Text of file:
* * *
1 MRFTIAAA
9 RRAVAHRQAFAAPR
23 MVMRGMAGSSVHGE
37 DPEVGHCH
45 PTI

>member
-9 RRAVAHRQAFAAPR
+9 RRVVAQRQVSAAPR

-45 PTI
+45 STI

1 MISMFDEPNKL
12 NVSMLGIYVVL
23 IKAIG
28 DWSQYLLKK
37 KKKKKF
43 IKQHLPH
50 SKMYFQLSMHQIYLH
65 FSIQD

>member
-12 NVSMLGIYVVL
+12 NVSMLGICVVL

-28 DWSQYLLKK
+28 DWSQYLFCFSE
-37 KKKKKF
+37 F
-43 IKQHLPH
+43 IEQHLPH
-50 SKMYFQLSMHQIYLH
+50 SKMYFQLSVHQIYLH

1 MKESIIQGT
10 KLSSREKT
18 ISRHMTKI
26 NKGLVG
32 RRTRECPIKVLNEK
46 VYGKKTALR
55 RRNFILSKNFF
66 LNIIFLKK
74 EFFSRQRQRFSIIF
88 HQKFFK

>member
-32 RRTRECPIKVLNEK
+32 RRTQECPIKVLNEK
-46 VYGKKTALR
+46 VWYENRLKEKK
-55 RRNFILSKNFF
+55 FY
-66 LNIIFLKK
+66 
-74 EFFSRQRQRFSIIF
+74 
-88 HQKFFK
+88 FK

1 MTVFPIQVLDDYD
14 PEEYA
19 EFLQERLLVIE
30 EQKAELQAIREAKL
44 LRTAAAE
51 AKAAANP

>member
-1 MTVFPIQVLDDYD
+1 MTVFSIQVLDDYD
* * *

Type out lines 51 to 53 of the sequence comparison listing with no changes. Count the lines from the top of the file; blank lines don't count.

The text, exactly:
-88 HQKFFK
+88 FK

1 MTVFPIQVLDDYD